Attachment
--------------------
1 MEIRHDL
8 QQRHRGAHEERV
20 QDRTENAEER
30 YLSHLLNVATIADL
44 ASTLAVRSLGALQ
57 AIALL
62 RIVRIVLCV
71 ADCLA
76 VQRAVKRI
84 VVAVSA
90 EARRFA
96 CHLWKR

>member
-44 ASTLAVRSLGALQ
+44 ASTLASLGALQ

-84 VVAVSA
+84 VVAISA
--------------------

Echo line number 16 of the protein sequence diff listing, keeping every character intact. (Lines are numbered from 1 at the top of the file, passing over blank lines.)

-84 VVAVSA